My fellow writer friend Claire recently put me onto canva.com, a fun and useful tool for creating visual elements that bring your writing to life. Similar to picmonkey, which I find especially useful for quick photo editing functions, it has already come in handy for a marketing campaign I'm developing, and was filled with delicious photos, fonts and design layouts that helped bring my words to life.
These days we are so used to being marketed to that we expect to see good design incorporated into just about everything, so it's wonderful to come across easy to use, free tools for when the visual side of a writer's brain wants to be let loose on the mouse pad.
A big part of my writing work is helping clients with the big picture thinking required to best capture their end goals. It requires 'big' imagination and free thoughts that connect and group ideas, but also a narrowing down of the messages.
Perhaps what I love most about working early on in marketing campaigns is how similar they are to the thought process of writing poetry.
A short diversion here; I just had to reluctantly let go of the library's only copy of Natalie Goldberg's inspiring book Writing Down the Bones, freeing the writer within. I had received a courteous 'overdue' email along the lines of 'Did you forget?' but Emma our Librarian kindly watched on as I perched on the edge of a library chair, pausing only to glance annoyingly at a noisy I-Pad tapper, as I clung to the final few short chapters in order to finish the book. It was as though I was in a cave with a guru in some far flung corner of the globe that I thought I would never get the chance to return to in my lifetime. Of course I just need to go online and buy a copy...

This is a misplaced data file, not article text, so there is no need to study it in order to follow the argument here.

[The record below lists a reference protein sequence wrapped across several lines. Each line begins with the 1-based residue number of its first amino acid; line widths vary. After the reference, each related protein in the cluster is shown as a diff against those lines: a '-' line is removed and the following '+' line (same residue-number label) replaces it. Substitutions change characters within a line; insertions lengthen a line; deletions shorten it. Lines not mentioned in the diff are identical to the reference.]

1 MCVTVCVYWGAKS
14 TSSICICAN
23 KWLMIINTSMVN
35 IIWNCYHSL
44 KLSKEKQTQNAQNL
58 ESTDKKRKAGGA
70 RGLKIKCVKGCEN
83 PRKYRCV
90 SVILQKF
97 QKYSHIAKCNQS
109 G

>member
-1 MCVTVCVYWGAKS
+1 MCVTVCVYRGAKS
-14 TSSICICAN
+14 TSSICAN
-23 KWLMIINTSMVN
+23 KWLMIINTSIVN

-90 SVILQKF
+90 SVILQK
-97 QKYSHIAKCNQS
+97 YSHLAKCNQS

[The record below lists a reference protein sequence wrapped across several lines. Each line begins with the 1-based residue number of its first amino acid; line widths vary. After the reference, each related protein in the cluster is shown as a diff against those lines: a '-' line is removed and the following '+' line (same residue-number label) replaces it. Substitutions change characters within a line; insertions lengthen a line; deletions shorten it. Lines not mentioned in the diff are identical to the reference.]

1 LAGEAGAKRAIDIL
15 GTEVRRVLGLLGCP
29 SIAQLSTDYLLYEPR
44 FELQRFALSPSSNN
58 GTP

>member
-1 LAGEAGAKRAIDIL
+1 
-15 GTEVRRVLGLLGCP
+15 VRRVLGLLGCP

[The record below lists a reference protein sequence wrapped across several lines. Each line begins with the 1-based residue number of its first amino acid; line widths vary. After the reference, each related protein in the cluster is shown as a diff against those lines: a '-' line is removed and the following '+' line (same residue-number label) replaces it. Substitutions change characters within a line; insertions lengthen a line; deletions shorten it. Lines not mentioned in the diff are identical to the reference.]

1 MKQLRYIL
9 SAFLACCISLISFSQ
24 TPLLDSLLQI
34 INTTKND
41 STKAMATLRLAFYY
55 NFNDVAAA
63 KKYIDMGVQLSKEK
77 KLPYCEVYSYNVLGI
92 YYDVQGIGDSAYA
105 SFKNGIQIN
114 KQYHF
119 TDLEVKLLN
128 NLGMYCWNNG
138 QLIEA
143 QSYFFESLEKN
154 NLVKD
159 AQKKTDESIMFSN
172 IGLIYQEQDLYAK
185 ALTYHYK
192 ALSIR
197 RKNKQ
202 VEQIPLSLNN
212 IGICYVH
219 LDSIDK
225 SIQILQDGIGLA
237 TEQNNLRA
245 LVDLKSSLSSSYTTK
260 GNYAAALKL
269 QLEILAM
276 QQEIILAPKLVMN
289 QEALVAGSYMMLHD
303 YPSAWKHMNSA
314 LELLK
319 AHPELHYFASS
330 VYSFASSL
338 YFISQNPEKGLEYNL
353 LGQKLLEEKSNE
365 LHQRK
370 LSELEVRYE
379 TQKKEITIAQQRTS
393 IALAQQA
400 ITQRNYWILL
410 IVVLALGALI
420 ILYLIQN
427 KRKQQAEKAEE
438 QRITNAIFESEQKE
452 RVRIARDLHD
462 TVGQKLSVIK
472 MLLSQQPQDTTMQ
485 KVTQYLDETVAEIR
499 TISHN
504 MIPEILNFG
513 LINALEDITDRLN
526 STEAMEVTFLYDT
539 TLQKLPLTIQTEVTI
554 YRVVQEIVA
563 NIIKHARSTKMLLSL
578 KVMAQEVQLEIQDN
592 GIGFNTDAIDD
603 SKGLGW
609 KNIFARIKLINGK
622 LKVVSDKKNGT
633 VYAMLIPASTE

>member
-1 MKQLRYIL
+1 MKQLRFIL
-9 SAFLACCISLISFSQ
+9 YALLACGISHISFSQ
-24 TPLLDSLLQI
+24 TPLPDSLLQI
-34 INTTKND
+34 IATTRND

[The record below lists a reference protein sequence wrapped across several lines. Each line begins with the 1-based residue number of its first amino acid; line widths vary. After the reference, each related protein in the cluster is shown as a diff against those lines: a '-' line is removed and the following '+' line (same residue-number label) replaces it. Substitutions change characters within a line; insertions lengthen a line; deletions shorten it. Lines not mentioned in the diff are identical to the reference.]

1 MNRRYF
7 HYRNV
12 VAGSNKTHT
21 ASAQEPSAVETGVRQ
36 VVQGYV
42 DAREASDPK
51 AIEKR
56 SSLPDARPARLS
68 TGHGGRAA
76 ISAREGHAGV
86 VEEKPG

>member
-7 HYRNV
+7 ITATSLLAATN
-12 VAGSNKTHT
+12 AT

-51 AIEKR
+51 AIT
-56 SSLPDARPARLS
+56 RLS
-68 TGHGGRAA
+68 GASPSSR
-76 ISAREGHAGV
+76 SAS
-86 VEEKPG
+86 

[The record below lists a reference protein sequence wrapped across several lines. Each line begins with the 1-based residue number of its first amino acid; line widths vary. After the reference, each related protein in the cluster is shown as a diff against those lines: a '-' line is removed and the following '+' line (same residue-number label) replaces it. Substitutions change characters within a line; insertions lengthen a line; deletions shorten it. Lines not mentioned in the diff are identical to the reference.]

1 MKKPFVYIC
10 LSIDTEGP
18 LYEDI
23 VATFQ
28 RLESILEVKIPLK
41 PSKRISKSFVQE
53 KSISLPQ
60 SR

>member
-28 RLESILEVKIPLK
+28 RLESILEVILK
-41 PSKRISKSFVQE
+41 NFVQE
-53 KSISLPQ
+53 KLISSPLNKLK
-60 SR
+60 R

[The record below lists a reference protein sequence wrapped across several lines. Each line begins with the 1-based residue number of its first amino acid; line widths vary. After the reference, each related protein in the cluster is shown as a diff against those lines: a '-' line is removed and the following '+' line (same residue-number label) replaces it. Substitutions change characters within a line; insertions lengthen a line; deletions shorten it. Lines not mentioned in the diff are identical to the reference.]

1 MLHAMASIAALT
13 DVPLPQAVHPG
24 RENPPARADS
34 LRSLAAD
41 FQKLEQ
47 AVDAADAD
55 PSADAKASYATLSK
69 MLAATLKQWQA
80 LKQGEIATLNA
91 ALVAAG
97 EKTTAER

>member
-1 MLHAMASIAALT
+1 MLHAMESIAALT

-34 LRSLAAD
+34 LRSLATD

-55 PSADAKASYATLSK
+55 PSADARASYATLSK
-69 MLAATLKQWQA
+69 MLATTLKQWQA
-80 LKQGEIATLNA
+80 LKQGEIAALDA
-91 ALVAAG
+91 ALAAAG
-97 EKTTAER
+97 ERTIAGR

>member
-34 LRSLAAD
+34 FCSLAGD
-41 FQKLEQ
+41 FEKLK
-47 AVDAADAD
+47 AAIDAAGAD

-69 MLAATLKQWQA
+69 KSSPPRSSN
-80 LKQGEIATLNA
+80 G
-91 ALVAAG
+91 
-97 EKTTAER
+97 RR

But in this wonderful book Natalie talks about how lines in poetry are the lines that contain the most energy and vitality out of all the lines in your stories. If only one line in your notebook jumps out at you - that is the line to use in your poem.
Marketing campaigns are a bit like this. And although it may go unnoticed by most of the population, I dream one day of a poetic line on a billboard, beautifully designed, loaded with meaning, telling a story.
If you're spending a lot of your day in bare feet, then chances are you have found the kind of balance that Hook & Arrow writer Alison Smith has found in life.